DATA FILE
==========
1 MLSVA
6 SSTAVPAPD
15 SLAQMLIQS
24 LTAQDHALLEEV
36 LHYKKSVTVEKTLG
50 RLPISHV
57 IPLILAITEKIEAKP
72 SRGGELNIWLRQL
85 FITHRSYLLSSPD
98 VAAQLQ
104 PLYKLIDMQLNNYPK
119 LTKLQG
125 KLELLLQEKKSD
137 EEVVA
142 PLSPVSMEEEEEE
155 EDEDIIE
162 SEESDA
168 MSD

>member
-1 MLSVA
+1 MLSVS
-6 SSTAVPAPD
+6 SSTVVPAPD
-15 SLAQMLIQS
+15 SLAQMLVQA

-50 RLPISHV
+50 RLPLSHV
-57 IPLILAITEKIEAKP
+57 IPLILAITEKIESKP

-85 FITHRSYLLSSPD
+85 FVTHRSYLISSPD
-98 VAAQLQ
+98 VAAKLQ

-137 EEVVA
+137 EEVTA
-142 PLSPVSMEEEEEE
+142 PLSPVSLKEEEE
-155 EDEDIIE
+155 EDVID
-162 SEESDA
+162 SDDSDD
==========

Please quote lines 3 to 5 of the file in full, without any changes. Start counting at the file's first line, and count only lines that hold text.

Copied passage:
15 SLAQMLIQS
24 LTAQDHALLEEV
36 LHYKKSVTVEKTLG